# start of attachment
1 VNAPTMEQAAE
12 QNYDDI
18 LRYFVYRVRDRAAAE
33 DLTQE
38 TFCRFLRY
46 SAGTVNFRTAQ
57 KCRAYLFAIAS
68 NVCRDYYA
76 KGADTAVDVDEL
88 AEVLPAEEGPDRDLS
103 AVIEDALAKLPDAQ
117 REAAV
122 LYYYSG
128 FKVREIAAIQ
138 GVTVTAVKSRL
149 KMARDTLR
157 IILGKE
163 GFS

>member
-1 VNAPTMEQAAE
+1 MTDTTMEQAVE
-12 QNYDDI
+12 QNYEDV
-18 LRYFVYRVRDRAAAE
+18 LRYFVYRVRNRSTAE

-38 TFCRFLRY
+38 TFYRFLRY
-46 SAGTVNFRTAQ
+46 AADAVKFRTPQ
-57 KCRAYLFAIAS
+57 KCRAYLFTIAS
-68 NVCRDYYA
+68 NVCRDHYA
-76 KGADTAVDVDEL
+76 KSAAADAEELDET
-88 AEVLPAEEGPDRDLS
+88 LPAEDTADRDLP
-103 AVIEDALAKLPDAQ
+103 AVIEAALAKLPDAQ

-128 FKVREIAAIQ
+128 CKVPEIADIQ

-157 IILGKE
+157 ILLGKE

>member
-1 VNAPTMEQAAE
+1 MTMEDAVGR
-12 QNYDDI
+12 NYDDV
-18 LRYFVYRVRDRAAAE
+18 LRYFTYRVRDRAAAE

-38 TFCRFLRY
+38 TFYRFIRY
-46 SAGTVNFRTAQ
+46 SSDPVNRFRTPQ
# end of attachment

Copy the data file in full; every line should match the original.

1 VNAPTMEQAAE
12 QNYDDI
18 LRYFVYRVRDRAAAE
33 DLTQE
38 TFCRFLRY
46 SAGTVNFRTAQ
57 KCRAYLFAIAS
68 NVCRDYYA
76 KGADTAVDVDEL
88 AEVLPAEEGPDRDLS
103 AVIEDALAKLPDAQ
117 REAAV
122 LYYYSG
128 FKVREIAAIQ
138 GVTVTAVKSRL
149 KMARDTLR
157 IILGKE
163 GFS

>member
-1 VNAPTMEQAAE
+1 MTDTTMEQAVE
-12 QNYDDI
+12 QNYEDV
-18 LRYFVYRVRDRAAAE
+18 LRYFVYRVRNRSTAE

-38 TFCRFLRY
+38 TFYRFLRY
-46 SAGTVNFRTAQ
+46 AADAVKFRTPQ
-57 KCRAYLFAIAS
+57 KCRAYLFTIAS
-68 NVCRDYYA
+68 NVCRDHYA
-76 KGADTAVDVDEL
+76 KSAAADAEELDET
-88 AEVLPAEEGPDRDLS
+88 LPAEDTADRDLP
-103 AVIEDALAKLPDAQ
+103 AVIEAALAKLPDAQ

-128 FKVREIAAIQ
+128 CKVPEIADIQ

-157 IILGKE
+157 ILLGKE

>member
-1 VNAPTMEQAAE
+1 MTMEDAVGR
-12 QNYDDI
+12 NYDDV
-18 LRYFVYRVRDRAAAE
+18 LRYFTYRVRDRAAAE

-38 TFCRFLRY
+38 TFYRFIRY
-46 SAGTVNFRTAQ
+46 SSDPVNRFRTPQ